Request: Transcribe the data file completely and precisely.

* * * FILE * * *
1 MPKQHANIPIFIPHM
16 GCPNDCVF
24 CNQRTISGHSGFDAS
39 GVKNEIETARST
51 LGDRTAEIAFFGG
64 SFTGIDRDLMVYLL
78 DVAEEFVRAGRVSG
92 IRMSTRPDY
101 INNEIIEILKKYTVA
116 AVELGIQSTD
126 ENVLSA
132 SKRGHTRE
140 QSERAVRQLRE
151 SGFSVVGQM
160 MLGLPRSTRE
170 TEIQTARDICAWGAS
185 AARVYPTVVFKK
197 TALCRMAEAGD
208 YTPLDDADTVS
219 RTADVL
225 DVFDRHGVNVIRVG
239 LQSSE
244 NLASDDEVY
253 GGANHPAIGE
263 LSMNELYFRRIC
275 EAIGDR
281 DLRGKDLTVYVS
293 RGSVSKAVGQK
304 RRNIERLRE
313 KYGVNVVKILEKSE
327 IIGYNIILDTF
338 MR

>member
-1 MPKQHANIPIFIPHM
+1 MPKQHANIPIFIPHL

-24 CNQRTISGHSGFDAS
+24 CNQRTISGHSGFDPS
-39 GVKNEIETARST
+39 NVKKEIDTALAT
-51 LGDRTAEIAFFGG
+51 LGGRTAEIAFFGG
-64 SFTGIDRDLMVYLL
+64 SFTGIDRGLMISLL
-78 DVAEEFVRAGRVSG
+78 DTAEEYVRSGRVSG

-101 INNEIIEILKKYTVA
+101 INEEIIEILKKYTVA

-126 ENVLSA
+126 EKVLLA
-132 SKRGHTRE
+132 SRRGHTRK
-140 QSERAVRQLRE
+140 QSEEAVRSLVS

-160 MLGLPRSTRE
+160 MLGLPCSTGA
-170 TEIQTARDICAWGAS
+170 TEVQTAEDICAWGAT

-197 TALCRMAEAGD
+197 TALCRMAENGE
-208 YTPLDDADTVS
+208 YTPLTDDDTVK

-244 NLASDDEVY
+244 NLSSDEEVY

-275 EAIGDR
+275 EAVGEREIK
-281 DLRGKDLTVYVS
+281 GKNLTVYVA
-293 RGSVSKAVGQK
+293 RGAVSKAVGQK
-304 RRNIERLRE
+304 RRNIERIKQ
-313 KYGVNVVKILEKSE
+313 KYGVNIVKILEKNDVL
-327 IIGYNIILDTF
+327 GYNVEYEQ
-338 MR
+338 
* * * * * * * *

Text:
1 MPKQHANIPIFIPHM
16 GCPNDCVF
24 CNQRTISGHSGFDAS
39 GVKNEIETARST
51 LGDRTAEIAFFGG
64 SFTGIDRDLMVYLL
78 DVAEEFVRAGRVSG
92 IRMSTRPDY
101 INNEIIEILKKYTVA
116 AVELGIQSTD
126 ENVLSA
132 SKRGHTRE
140 QSERAVRQLRE
151 SGFSVVGQM
160 MLGLPRSTRE
170 TEIQTARDICAWGAS
185 AARVYPTVVFKK
197 TALCRMAEAGD
208 YTPLDDADTVS
219 RTADVL
225 DVFDRHGVNVIRVG
239 LQSSE
244 NLASDDEVY
253 GGANHPAIGE
263 LSMNELYFRRIC
275 EAIGDR
281 DLRGKDLTVYVS
293 RGSVSKAVGQK
304 RRNIERLRE
313 KYGVNVVKILEKSE
327 IIGYNIILDTF
338 MR

>member
-1 MPKQHANIPIFIPHM
+1 MPKQHANIPIFIPHL

-24 CNQRTISGHSGFDAS
+24 CNQRTISGHSGFDPS
-39 GVKNEIETARST
+39 NVKKEIDTALAT
-51 LGDRTAEIAFFGG
+51 LGGRTAEIAFFGG
-64 SFTGIDRDLMVYLL
+64 SFTGIDRGLMISLL
-78 DVAEEFVRAGRVSG
+78 DTAEEYVRSGRVSG

-101 INNEIIEILKKYTVA
+101 INEEIIEILKKYTVA

-126 ENVLSA
+126 EKVLLA
-132 SKRGHTRE
+132 SRRGHTRK
-140 QSERAVRQLRE
+140 QSEEAVRSLVS

-160 MLGLPRSTRE
+160 MLGLPCSTGA
-170 TEIQTARDICAWGAS
+170 TEVQTAEDICAWGAT

-197 TALCRMAEAGD
+197 TALCRMAENGE
-208 YTPLDDADTVS
+208 YTPLTDDDTVK

-244 NLASDDEVY
+244 NLSSDEEVY

-275 EAIGDR
+275 EAVGEREIK
-281 DLRGKDLTVYVS
+281 GKNLTVYVA
-293 RGSVSKAVGQK
+293 RGAVSKAVGQK
-304 RRNIERLRE
+304 RRNIERIKQ
-313 KYGVNVVKILEKSE
+313 KYGVNIVKILEKNDVL
-327 IIGYNIILDTF
+327 GYNVEYEQ
-338 MR
+338 